Five Tips To Make The Most Of Your Introduction

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I went to a board meeting this morning with a group of diverse business professionals and educators.  Since it was the first meeting of the school year, there were a few new board members.   The chairperson asked everyone to stand and briefly introduce themselves.  We started at the front of the room, and since I was in the back, I had a few minutes to think about my introduction.


Should I use my standard introduction about my consulting business or focus on freelance writing and communications coaching? The room was full of potential clients, and this was a golden opportunity to reach a lot of new prospects.   With each introduction my opportunity grew closer.  I rehearsed a short introduction, focusing on aspects that would most appeal to the group and gave it as much energy and personality as I could.  After the meeting was over, several people approached me for my business cards and the end result was one new prospective client.


Whether you’re a business owner, entrepreneur or a job seeker, you can make a big impact with a dynamic introduction.  There are lots of situations where you’ll be asked to introduce yourself.  It could be in a group meeting like mine this morning, at a dinner meeting, professional or civic organization or a casual get-together with neighbors or friends.  The exciting thing is you never know who will be in the audience or group or their current situation or needs.  Here are a few tips to make the most of your next introduction.

  1. Keep it short.  This is not a time to give your entire resume or life story.  Let the other person ask for more information.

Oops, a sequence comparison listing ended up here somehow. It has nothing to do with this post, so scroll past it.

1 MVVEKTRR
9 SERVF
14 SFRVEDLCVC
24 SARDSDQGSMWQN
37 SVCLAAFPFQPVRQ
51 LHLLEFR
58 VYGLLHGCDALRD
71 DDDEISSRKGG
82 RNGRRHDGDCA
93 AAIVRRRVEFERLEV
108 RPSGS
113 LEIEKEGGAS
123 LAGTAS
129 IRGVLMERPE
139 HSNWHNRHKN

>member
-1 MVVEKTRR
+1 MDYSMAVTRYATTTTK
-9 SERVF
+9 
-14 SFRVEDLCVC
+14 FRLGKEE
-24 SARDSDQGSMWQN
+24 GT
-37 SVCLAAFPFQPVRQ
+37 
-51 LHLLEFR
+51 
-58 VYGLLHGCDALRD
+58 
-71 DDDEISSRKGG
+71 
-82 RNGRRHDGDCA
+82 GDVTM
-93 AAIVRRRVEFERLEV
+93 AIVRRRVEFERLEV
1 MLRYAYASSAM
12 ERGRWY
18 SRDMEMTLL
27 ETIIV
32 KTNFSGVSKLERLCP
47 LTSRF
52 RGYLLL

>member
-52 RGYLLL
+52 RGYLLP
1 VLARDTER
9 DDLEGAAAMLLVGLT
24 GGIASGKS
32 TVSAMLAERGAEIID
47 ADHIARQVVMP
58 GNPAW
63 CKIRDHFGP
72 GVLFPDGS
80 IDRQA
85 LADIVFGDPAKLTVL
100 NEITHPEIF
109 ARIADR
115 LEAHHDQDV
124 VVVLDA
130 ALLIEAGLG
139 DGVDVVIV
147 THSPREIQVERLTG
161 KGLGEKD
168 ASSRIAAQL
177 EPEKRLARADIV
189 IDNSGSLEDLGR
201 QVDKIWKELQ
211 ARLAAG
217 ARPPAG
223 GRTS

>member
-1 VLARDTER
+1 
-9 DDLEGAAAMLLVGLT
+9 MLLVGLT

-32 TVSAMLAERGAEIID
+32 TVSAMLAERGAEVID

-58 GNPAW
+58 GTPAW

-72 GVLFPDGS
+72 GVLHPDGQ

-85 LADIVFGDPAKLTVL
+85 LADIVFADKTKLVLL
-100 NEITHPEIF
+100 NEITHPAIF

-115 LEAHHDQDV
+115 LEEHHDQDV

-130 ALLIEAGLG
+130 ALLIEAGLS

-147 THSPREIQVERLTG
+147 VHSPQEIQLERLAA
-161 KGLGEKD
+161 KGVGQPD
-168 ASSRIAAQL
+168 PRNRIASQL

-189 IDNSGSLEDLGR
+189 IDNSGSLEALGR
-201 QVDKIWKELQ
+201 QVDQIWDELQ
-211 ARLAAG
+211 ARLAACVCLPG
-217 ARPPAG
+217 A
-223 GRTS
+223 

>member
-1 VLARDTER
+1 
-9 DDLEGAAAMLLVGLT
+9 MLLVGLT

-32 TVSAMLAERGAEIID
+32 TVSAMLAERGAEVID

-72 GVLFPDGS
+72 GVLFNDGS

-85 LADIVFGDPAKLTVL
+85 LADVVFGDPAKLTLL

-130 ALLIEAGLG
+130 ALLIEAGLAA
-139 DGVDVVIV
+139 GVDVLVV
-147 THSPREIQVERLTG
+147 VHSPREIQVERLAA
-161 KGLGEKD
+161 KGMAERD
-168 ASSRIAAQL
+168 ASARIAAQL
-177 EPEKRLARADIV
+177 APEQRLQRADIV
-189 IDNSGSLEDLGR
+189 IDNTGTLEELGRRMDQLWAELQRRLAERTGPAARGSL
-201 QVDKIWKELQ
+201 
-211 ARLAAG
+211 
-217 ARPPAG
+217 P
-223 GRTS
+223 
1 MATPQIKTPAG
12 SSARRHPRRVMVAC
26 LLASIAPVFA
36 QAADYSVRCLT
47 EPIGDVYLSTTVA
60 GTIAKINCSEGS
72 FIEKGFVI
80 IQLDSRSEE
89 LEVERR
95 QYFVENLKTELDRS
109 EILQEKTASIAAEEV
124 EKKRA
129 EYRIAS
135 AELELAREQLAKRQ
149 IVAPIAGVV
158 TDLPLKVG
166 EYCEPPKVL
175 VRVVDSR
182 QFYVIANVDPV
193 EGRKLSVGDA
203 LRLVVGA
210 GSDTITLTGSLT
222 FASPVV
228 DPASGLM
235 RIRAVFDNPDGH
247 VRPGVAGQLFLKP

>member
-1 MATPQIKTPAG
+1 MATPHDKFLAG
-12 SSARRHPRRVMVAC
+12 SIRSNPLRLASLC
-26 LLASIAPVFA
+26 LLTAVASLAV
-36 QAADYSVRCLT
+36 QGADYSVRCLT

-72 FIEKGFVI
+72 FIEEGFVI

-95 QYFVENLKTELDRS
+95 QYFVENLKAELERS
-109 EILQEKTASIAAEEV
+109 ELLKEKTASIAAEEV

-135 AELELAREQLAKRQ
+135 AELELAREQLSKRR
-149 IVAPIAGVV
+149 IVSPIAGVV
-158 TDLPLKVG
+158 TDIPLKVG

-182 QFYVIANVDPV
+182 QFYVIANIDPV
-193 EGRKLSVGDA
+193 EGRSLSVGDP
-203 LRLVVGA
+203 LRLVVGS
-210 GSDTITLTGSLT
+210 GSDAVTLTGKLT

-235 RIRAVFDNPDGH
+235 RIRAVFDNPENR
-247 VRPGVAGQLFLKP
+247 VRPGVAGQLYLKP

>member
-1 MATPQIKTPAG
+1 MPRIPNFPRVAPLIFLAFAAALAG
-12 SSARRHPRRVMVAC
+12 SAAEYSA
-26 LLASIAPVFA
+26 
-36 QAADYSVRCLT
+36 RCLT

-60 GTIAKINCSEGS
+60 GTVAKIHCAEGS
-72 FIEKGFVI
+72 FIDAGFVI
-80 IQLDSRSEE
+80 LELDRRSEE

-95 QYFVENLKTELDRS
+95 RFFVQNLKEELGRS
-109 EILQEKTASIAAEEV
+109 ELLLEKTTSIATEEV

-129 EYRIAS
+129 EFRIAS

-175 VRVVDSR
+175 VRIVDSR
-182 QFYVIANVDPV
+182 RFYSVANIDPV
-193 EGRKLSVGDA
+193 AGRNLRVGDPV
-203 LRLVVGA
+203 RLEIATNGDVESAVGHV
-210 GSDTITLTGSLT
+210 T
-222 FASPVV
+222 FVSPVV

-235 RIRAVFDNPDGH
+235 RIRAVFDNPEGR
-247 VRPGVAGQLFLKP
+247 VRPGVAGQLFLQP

2. Consider the audience and tailor your introduction to make the biggest impact.  For instance, if you’re a guest at a Rotary meeting with a lot of business professionals give your name and two or three of your top areas of expertise or work experience. 
  3. Let people know you’re looking for a job.  Be creative.  You can say you’re “in transition” or “exploring new career opportunities.”  Don’t go into detail about how you got fired or the plant closed down.  Keep it upbeat but clear you’re looking and available.
  4. Be energetic.  Energy, positive attitude and a confident voice tone make your introduction exciting and memorable.  It’s hard to stand up in front of a group of working professionals or friends and admit you’re out of a job.  Don’t be apologetic or embarrassed.  Lots of people have been there, and can empathize with your situation.
  5. Make eye contact.  During your introduction, scan the room and make eye contact with a couple of people.  Eye contact makes connections.  Smile and people will smile back at you.

During the meeting, pay attention to small talk and comments made by members of the group.  Look for connections you have with individuals.  After the meeting, introduce yourself again and comment on what they had to say or mention that you went to the same school or whatever the connection point is.  You’ve already made one memorable introduction; now you have a second chance to make a good impression.


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